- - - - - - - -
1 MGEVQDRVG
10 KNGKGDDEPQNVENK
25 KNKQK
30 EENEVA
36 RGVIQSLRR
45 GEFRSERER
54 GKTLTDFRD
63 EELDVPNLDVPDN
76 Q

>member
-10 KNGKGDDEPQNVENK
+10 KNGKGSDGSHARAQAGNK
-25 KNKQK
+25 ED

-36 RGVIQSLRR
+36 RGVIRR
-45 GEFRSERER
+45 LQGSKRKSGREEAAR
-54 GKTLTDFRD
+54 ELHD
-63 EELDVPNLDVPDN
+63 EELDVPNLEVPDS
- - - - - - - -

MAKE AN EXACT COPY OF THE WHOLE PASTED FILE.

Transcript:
1 MGEVQDRVG
10 KNGKGDDEPQNVENK
25 KNKQK
30 EENEVA
36 RGVIQSLRR
45 GEFRSERER
54 GKTLTDFRD
63 EELDVPNLDVPDN
76 Q

>member
-10 KNGKGDDEPQNVENK
+10 KNGKGSDGSHARAQAGNK
-25 KNKQK
+25 ED

-36 RGVIQSLRR
+36 RGVIRR
-45 GEFRSERER
+45 LQGSKRKSGREEAAR
-54 GKTLTDFRD
+54 ELHD
-63 EELDVPNLDVPDN
+63 EELDVPNLEVPDS